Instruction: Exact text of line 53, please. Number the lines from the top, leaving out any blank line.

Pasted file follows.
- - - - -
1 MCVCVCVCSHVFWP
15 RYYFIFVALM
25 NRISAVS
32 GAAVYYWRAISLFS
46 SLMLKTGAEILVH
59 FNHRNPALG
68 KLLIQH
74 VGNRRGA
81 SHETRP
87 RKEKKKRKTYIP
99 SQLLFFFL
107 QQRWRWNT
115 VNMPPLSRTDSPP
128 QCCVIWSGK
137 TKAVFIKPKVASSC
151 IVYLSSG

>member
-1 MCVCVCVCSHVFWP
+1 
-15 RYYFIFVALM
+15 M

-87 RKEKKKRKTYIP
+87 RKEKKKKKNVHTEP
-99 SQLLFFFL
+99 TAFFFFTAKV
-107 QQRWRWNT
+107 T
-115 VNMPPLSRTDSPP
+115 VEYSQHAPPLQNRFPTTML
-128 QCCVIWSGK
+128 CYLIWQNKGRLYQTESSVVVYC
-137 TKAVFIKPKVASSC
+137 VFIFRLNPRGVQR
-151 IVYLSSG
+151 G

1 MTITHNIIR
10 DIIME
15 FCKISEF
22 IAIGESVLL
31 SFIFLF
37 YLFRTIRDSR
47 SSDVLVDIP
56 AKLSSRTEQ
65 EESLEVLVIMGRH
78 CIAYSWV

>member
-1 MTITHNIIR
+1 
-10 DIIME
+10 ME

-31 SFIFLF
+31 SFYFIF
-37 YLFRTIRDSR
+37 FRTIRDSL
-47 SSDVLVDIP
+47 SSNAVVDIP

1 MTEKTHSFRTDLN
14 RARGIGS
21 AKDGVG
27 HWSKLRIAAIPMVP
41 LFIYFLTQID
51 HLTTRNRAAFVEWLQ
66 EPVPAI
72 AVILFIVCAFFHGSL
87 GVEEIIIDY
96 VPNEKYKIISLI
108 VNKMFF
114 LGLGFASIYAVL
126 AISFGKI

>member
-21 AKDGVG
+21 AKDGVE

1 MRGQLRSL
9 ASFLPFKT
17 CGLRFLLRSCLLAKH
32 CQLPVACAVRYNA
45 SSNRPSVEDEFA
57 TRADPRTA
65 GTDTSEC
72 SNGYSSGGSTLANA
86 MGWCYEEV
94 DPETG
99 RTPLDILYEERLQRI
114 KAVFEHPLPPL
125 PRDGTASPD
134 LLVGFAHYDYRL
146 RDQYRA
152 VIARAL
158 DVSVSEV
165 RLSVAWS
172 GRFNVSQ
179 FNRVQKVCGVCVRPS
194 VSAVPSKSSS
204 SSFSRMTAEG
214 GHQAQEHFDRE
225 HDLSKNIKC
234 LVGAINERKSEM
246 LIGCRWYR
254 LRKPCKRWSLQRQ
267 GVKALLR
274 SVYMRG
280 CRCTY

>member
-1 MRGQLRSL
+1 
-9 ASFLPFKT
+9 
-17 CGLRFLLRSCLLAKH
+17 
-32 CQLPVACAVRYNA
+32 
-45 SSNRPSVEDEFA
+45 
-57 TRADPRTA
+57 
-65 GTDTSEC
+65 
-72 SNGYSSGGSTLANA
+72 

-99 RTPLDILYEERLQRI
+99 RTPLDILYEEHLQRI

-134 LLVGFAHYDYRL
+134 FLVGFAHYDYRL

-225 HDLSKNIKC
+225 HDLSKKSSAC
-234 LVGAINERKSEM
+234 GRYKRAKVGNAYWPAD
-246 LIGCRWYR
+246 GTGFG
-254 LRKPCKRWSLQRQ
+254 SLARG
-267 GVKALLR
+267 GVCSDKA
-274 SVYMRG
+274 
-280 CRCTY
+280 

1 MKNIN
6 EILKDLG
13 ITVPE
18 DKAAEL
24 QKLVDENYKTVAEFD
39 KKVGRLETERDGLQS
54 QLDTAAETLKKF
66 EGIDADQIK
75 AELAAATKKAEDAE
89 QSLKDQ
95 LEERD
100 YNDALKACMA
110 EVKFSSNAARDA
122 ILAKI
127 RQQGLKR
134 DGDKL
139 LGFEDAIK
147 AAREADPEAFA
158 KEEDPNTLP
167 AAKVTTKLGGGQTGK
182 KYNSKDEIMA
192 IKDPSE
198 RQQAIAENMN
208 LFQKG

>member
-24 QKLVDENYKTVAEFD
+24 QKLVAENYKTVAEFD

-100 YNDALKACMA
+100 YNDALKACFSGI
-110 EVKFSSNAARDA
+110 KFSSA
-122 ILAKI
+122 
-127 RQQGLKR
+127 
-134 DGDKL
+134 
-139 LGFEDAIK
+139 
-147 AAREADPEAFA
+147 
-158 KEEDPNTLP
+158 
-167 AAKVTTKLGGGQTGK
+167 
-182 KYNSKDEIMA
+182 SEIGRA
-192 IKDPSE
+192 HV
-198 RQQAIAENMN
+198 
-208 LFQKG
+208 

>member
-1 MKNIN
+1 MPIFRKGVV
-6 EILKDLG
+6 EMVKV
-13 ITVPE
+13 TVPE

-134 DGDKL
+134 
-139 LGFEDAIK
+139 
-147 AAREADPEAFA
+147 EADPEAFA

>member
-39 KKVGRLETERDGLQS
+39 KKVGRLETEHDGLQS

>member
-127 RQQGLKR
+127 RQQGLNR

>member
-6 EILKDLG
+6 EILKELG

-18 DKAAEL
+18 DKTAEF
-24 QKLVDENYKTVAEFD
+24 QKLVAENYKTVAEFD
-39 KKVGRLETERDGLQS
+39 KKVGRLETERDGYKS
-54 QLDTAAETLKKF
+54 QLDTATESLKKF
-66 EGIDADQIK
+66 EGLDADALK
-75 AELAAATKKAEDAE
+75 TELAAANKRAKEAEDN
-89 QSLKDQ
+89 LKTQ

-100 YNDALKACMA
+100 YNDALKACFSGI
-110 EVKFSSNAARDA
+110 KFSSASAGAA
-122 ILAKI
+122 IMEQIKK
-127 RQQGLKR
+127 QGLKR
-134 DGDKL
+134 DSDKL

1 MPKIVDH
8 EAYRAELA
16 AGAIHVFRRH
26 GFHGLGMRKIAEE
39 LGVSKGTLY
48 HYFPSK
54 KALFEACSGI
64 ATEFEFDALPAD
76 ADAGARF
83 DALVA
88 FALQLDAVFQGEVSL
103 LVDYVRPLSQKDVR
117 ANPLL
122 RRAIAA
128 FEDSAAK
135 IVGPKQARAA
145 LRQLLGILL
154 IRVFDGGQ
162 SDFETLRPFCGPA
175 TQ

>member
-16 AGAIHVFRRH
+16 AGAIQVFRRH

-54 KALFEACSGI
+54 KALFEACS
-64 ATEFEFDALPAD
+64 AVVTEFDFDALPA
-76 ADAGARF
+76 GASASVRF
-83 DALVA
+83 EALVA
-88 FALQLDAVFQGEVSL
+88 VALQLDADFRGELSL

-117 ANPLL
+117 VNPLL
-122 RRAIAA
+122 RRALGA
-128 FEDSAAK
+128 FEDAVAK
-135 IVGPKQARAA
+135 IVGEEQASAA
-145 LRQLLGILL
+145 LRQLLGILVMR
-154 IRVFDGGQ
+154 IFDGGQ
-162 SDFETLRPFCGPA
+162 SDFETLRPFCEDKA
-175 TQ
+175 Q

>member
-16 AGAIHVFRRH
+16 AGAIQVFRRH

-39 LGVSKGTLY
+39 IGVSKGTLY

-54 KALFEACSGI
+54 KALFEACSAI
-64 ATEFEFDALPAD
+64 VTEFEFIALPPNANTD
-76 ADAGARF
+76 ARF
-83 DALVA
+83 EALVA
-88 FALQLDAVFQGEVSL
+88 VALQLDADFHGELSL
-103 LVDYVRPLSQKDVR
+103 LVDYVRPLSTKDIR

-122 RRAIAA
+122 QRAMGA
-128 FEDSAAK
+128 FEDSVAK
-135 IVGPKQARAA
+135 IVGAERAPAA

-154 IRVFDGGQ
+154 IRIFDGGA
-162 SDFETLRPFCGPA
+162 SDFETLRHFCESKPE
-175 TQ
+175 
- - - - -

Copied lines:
-37 YLFRTIRDSR